Homeowners

Home Safety Tips

Homeowners may also reduce the risk to their families, home and valuable contents by implementing some home security safety tips. Talk with members of your family and assess your home security strategies.

Walk around your home and property, making note of any concerns:
Is the security in your home sufficient to deter a thief?
Will your present security measures increase the chances of the culprit being caught?

Peterborough Police-428

Door Security

  • Install a good deadbolt lock
  • If you have children consider including a second peep-hole at a child’s height
  • All hinges should be accessible from the interior of the home only
  • Ensure your door is equipped with non-removable hinge pins
  • Door kick break-ins are common, so door screws should be at least 2 ½ to 3 ½ inches long

Window Security

  • Sliding doors and windows can be “lifted” out of the tracks with relative ease. Installing screws or a blocking device above the sliding door or window will help to prevent it from being lifted off the tracks
  • Install a snug piece of wood in the track of sliding patio doors
  • Install a pin into the frame of a sliding window to prevent it from being pushed open
  • The security of windows can be improved by adding a polycarbonate panel.

Other Tips:

  • Instead of hiding a key around the outside of your home, give a spare key to a trusted neighbour
  • Installing a good padlock on garages will provide better security
  • Lights on timers are good for giving the impression that your home is occupied whether you are home or away. Install lights on timers in different rooms and have the lights go off at varying times
  • Avoid putting your name on the gate, a sign, or on the mailbox. This gives thieves a chance to look your name up in the phone book and call you under a false pretense
  • Cut back any tree limbs that might help a thief get access to any second storey windows
  • Be sure to lock up your tools and ladders in the shed or the garage. Your accessible tools can be used to break into your own home
  • Be sure your home is equipped with working smoke and carbon monoxide detectors.

While You Are Away

  • Put lights on timers to give the impression someone is home
  • Tell a trusted neighbour your vacation plans and provide emergency contact numbers
  • Do not leave notes or messages on doors or your answering machine that would indicate you are away
  • Ask a neighbour to park in your driveway
  • Keep small valuables in a safe deposit box
  • Remember to suspend newspaper delivery
  • Have someone mow your lawn/shovel your driveway if necessary
  • Keep a record of your valuables. Identify your property by engraving an identifying mark, such as your driver’s licence number, on the property. Proper identification may deter thieves and makes it easier for the police to return personal property if recovered. Keep your insurance policies current
  • Always think of your personal safety. Upon returning home, scan the front of your home
  • Use high beams upon entering the garage and have a good look around before you leave the safety of your car

Preventing Vehicle Theft

  • Do not leave your vehicle running while unattended
  • Maintain control of your vehicle keys at all times
  • Always lock your vehicle, even while in your driveway
  • When possible, park your vehicle in a locked garage
  • Don’t leave keys hanging inside the door, especially if you can see them from outside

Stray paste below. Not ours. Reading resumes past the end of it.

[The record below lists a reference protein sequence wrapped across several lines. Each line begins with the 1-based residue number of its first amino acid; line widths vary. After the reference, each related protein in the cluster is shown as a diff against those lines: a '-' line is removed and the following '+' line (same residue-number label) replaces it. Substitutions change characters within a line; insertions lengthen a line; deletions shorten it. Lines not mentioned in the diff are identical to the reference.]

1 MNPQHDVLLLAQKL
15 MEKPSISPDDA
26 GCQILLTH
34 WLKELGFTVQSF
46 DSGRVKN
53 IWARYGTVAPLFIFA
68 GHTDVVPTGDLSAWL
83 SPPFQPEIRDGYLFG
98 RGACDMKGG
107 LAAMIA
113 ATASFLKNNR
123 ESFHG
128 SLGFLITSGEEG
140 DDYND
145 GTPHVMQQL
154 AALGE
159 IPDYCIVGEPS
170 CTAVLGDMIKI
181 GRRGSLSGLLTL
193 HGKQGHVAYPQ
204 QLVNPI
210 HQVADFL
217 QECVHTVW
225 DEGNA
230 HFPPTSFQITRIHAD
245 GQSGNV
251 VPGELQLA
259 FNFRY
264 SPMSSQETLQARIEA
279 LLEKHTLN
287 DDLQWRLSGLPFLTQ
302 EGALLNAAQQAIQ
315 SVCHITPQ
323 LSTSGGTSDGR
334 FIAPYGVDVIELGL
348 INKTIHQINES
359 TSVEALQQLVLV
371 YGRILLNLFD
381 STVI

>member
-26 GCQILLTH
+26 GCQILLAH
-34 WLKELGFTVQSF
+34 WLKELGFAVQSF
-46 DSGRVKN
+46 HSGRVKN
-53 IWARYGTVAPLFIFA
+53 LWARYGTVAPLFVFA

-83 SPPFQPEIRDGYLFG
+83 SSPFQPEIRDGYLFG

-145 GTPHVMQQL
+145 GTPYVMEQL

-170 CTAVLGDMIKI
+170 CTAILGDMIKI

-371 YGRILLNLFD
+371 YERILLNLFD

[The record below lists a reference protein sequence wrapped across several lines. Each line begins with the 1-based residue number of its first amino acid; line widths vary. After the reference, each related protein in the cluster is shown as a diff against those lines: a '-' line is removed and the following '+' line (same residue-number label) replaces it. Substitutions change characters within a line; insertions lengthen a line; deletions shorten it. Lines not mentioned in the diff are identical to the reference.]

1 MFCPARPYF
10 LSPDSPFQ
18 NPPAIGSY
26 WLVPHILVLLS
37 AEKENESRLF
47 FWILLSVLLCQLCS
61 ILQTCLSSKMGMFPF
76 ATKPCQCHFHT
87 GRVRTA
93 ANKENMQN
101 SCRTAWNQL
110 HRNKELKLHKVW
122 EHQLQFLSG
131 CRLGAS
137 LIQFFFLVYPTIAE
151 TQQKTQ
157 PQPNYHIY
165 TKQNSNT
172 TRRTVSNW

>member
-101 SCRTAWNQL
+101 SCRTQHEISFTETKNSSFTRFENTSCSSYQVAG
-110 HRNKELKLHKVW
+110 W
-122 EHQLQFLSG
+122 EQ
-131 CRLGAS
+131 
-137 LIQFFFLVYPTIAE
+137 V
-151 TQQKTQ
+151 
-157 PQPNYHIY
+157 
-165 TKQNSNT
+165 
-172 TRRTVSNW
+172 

• Be a good neighbour. Report any suspicious activities in and around your neighbourhood
  • Door to Door Sales
  • When it comes to door-to-door sales, know that you have rights. Protect yourself by being aware and trusting your instincts.
  • If you don’t feel comfortable, don’t open your door. It’s not rude, it’s safe. If you’re uncomfortable, don’t be afraid to ask them to leave then lock your door.
  • You have the right to ask for ID. Don’t be afraid to ask for identification from anyone approaching your home.
  • Don’t be pressured to sign anything at your door.
  • Protect yourself by doing research before buying anything at your door. Being pressured for a “one time deal” or being discouraged from researching your options should raise a red flag.
  • When in doubt, keep them out!
  • Remember, you are in no way obligated to provide any personal information to salespeople or contractors that come to your door. This includes showing them bills, giving them water samples for testing, answering questions about security features in your home, etc.

Report any suspicious incidents at the time to our non-emergency line at 705-876-1122 ext 225.

THINGS TO REMEMBER…
If a crime has occurred:

  • DO NOT enter your home – the criminal may still be inside
  • Use a neighbour’s phone to call the police
  • TRY NOT to touch anything or clean up until the police have inspected for evidence
  • Note the licence plate and descriptors of any suspicious vehicle(s) or person(s) and the direction of travel, if known
  • If you discover your unit has been entered:
  • Do not enter – the criminal may still be inside
  • Cal 9-1-1 from your cell phone or a neighbour’s phone
  • Advise the landlord or security
  • Do not touch anything until police arrive
  • Suspicious Activity? Call 911
  • One of the most useful tools for crime prevention is to call 911. Many people believe that the police do not want to be called if something suspicious is happening, but this is not so. When in doubt, call the police. Here are some situations in which you would call 911:
  • unusual noises, such as someone screaming for help
  • a vehicle that seems to be “casing” the neighbourhood
  • furniture being removed from homes when the owners are on vacation or at work
  • an abandoned car
  • a stranger looking into homes or parked cars
  • unusual activities of pets, such as a dog barking that is normally quiet
  • a salesperson going door to door who doesn’t have proper identification